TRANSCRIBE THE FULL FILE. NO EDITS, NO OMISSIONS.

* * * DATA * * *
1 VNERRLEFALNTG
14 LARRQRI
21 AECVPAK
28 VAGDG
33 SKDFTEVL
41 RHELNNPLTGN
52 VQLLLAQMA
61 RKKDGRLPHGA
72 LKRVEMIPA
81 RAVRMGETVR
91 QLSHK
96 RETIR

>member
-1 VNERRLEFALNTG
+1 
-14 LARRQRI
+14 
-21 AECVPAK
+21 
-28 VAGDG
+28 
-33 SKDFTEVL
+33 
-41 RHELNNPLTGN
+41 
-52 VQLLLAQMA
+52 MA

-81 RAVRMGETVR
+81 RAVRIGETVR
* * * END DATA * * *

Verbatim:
1 VNERRLEFALNTG
14 LARRQRI
21 AECVPAK
28 VAGDG
33 SKDFTEVL
41 RHELNNPLTGN
52 VQLLLAQMA
61 RKKDGRLPHGA
72 LKRVEMIPA
81 RAVRMGETVR
91 QLSHK
96 RETIR

>member
-1 VNERRLEFALNTG
+1 
-14 LARRQRI
+14 
-21 AECVPAK
+21 
-28 VAGDG
+28 
-33 SKDFTEVL
+33 
-41 RHELNNPLTGN
+41 
-52 VQLLLAQMA
+52 MA

-81 RAVRMGETVR
+81 RAVRIGETVR